9. Taraji P. Henson was so down to earth and normal during her time as part of the cast of Person Of Interest. Now, she’s got this looking down the nose at everyone else attitude and look that goes way beyond method acting for her new role. It’s like she’s come out of her shell and become Queen “PayAttentionToME” Henson. Experiencing her persona and public behavior have caused me to do a 180 on my (former) attitude about her. Too bad.

  10. Abby says:

    Growing up, I watched as much Family Matters and Fresh Prince as I did Full House and Boy Meets World. With that worldview, it basically blew my mind to become an adult and realize that having characters/families of color was still such an almost taboo subject in the world of TV. And its even worse that were STILL having this conversation and ive been an adult for a while now. It kills me that Taraji has to be quoted saying something that has ALWAYS been obvious to me, and even more that there are execs out there who still think its the 1970s.

    • Abby says:

      Even if the issue here is dramas, I think that America’s willingness to watch black families/athletes/scientists on TV in large numbers kind of proves that its more the TV execs who didn’t know how to promote black dramas, or were afraid to even go there. But its was all a socially constructed bias that, hopefully, we can all move on from now because the formulas work and they’re successful, just like they’ve long been for comedy/sports.

  11. Oreos please! To open a show with gay sex and disrespect to the President? Turned off!!!! MONEY 💰&POLITICS! Gay anything is wrong! AfroBrown doesn’t support gay!!!!!

    • Drew says:

      Your post is filled with bigotry, ignorance and political backwardness, all in one short paragraph. Kudos for being efficient.

  12. Taraji P. Henson is an amazing artist – who cares what color her skin is. What I want to watch are engaging shows that have characters with depth. I don’t really care about what color anyone skin is and who then go to bed with at night. We all need to get past our prejudices and enjoy humanity and life.

  13. H says:

    “people of color can have money, be successful”…..in this show thanks to a lucky drug deal. Hardly the best example of “burden of representation”.

    • Matt Webb Mitovich says:

      Wow, way to take a part of a quote out of context. Hope you didn’t hurt yourself. “What you’re seeing is that shows with people of color can make money, they can be successful.”

    • jinx says:

      I agree. The patriarch is a murderous thug, the main female characters are fighting over a cheat, the college educated son is a lunatic while his wife is an easily manipulated sex toy, and the only stable character is a homosexual. Preach much? This show is filled with negative stereotypes. Not good writing at all.

  14. poppy canty says:

    Great Empire has been renewed! Now how about dressing Gabourey Sidibe in outfits that enhance her figure. Money is certainly not lacking, but the right stylist should be hired. She is a full figured lady and as such deserves to be properly outfitted. There are many examples of full figured ladies on TV who are dressed with details to enhance their figures.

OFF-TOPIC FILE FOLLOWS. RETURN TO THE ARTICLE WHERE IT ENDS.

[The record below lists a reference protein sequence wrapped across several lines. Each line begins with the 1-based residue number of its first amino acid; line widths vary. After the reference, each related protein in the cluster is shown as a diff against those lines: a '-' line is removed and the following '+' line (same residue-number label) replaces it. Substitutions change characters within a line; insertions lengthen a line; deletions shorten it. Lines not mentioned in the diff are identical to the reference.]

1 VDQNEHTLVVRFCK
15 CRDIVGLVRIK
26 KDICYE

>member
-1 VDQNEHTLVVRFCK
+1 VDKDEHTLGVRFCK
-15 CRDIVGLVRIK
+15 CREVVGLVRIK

15. grrarrg says:

    I haven’t watched the show, but the advertising for it makes it seem like this particular black family is involved in drug-dealing. That doesn’t necessarily make it a bad show, but if they’re going to make a big deal about featuring black characters, it’s a shame they couldn’t have focused on respectable characters. Again, I know I haven’t seen the show, and maybe it’s not what I think it is, but it seems (based on the advertisements) to be exploiting negative stereotypes.

  16. Cathy says:

    Terrible show, I couldn’t believe that the kid peed, and then talked bad about Obama. I was so discussed that black people our always saying how bad there treated and then for them to make themselves look so class less. I turned it off. I’m a big Obama fan and don’t want to here comments about him.

  17. A Clockwork Apple says:

    So Fox cancels Gang Related but this gets picked up after 2 shows???? Mind blowing….

  18. Noni Lovechild says:

    Now we will have more black boys wanting to be rappers and thugs instead
    of Scientist, Engineers and doctors. More young girls wanting to make their thing go drip drop. More teen pregnacies and the prisons and those who profit off them.

  19. Crital says:

    I really enjoy watching Empire.Taraji and Terrence both are remarkable at what they do and their chemistry together is always present!!This also introduced me to many new upcoming talents.This show is definitely here to stay as long as the writers stay focus and don’t listen(read between the lines)LOL meaning if it’s not broken why fix it!! LOVE THIS SHOW

  20. Sonny says:

    um I’m Latina and Latino men are known for being effeminate and sensitive. I hate generalizing because people are individuals, but to say homophobia is rampant in Black and Latino households is untrue. Perhaps in the urban environment is the proper way to look at it. I know a few white boys that are “hood” who would probably beat their sons too if they knew he was on the low with another dude. It’s all about where you come from. Go to South America and you’re going to see some seriously bisexual men everywhere.

  21. I love the show I love Rashid p.Henson I like to be on the show